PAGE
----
Obsessive compulsive disorder - OCD treatment and therapy from NOCD

How I Knew It Was Time To Get Help for OCD

By Stacy Quick, LPC

Jan 08, 20249 minute read

I think that for most people who suffer from obsessive-compulsive disorder (OCD) or any mental health condition, there comes a breaking point. Eventually, after trying to deal with OCD on your own, you reach a moment in time when you can no longer stand to continue functioning the way you have been.

That moment is a turning point, a moment of truth. It’s the moment when you’re finally able to say to yourself, “Maybe what I’m doing is no longer working—maybe it never worked at all.” It’s when you finally realize that something has to give. I remember my “moment” clearly, though I suspect there were many “moments” leading up to it.

My lowest point with OCD

I was in my early twenties when I reached my lowest point with OCD. I had lost over 100 pounds and I felt miserable. I couldn’t leave my house alone, and I didn’t want to be left alone in general. OCD had taken over my life. I was washing my hands until they bled, ingesting harsh chemicals in an attempt to feel “clean,” and feeling exhausted all the time. I wasn’t the wife, mother, daughter, or sister I wanted to be.

The idea that food or colors were contaminated or “dirty” based on the thoughts I had around them—also known as emotional contamination—had overtaken my life. It wasn’t long before the foods that I used to consider “safe” no longer felt safe to me. At this point, OCD was in charge, and there wasn’t much safety to be found in anything.

The voice of my OCD was loud, and the thoughts were dark and sickening. In my very ill mind, to eat the foods that my fears focused on would have meant confirming that those dark thoughts were somehow true.

But the gnawing hunger that I felt was nothing in comparison to the fear of losing my mind, of not knowing who I was or being able to determine the truth about a situation. Of all the fears I had struggled with, this one was the deepest and most persistent. It was what OCD tormented me with day and night. I became obsessed with the fear that I could “lose my mind” and mistakenly believe that my thoughts were true or had happened.

Deep in my heart of hearts, I knew I would not do the things that my brain thought. Still, scenarios where I confessed to something awful continued to run through my mind. It was as if my mind had focused all of its attention on trying to conjure up things that would trouble me. I was living in a constant state of fear, always looking for ways to have hard proof that I didn’t do the things that I worried about, should I ever “lose my mind.”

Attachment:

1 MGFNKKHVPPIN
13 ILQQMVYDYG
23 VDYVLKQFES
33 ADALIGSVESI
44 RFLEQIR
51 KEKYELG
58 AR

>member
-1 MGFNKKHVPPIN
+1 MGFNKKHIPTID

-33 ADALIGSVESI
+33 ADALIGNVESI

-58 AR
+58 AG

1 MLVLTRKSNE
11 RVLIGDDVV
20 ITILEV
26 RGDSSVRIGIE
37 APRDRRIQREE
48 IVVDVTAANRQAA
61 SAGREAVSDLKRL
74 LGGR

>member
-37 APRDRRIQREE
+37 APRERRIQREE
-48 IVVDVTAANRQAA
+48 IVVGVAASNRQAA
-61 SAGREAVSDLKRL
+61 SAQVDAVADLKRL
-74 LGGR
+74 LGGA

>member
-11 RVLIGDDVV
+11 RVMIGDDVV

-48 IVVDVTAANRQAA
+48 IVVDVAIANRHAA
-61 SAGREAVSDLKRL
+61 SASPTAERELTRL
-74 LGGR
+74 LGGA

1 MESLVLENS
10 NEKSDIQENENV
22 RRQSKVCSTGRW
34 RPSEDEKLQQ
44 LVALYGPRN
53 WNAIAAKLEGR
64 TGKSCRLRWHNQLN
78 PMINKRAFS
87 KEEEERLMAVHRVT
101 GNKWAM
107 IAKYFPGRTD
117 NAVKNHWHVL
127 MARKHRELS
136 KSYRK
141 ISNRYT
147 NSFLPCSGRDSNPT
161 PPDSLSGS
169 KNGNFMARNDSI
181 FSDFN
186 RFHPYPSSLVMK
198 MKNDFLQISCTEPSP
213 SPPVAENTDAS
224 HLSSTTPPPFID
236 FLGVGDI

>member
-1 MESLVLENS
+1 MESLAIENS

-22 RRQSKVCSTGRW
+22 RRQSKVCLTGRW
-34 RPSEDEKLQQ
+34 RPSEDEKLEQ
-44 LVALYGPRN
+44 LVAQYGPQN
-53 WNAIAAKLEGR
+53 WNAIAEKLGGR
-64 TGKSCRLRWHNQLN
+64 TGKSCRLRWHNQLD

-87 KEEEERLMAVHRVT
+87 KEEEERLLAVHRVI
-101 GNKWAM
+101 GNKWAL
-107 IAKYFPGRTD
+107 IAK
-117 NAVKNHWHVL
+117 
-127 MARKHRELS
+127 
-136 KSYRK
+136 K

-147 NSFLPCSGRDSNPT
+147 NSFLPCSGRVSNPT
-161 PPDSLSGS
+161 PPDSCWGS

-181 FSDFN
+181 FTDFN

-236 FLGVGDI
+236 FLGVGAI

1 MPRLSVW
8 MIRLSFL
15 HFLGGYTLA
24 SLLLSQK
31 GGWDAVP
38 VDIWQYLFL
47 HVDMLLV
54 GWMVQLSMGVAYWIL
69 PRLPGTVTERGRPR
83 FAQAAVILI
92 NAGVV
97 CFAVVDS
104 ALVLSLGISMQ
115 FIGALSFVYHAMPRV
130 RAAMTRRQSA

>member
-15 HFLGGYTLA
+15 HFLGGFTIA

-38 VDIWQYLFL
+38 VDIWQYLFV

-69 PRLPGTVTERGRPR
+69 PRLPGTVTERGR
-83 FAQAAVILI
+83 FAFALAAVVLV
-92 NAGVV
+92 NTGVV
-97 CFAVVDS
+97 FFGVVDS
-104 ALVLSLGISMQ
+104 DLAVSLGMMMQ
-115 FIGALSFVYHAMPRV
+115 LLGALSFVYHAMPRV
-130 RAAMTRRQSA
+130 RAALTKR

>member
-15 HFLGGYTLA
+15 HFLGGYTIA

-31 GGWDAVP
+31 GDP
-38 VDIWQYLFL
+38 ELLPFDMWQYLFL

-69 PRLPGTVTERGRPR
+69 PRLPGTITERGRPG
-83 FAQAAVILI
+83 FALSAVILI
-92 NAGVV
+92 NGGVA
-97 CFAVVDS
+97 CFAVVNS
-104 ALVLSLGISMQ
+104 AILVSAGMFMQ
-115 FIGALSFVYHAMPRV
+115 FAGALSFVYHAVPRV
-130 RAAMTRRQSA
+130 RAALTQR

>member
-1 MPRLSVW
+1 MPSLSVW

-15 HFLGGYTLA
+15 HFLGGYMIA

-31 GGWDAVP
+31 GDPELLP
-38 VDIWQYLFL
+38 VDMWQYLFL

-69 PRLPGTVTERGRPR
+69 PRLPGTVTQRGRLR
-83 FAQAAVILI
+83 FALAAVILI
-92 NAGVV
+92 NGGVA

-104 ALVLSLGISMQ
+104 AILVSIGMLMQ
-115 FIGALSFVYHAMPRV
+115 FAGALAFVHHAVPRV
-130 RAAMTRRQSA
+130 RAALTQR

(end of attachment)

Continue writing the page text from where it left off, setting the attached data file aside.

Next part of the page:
I began saving receipts from everywhere I went. I thought this would create a timeline that could be verified if I ever did something “wrong.” I tried to have someone with me at all times so that they could verify what I had or hadn’t done. Of course, the people who accompanied me did not know that this was their purpose. At one point I wrote down every vile thought I had, thinking this could help if I “lost my mind.” Then it struck me that this record of my thoughts could be found, and I proceeded to burn all of the notes I had made.

As I became more and more debilitated by OCD, my hopes and dreams fell by the wayside. I felt lost, abandoned, and disillusioned with my life. Things weren’t how I believed they would be. I had become a shadow of my former self, and felt as though I was on the verge of giving up and throwing in the towel.

I have no words to describe the actual state that I was in. If this sounds dramatic, I promise you things were far worse than the picture I’m painting. Even now, as I write this, it’s difficult for me to think back to that time in my life. It feels so foreign—like it was a million years ago, or it happened to a different person. And at the same time, it feels so raw, like it just happened yesterday. That time shaped so much of who I am today.

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The moment I knew I needed help

I was at the grocery store when I reached my breaking point. My head began spinning and everything started to become a blur. As I wondered why I felt so dizzy, I realized that I couldn’t even think of the last time I’d had something to eat, or what that something had been. Years of untreated symptoms, of fears, obsessions, and compulsions had unraveled me.

In that moment, standing in the grocery store, my world began to crumble. I realized that I would probably die if I didn’t get help. I was starving myself. I was using harsh chemicals on my mouth and body. I finally realized the toll that years of going without proper treatment and support for this condition had taken.

I thought of my child at the time and how badly I wanted to be a mother. I wanted to be there for her, to see her grow up. I knew that I needed to get better, whatever that looked like. I also knew that taking the power back from OCD might be the hardest thing I ever did. Still, even though I knew that it would be the fight of my life, I committed to it.

Choosing to fight harder than I ever knew I could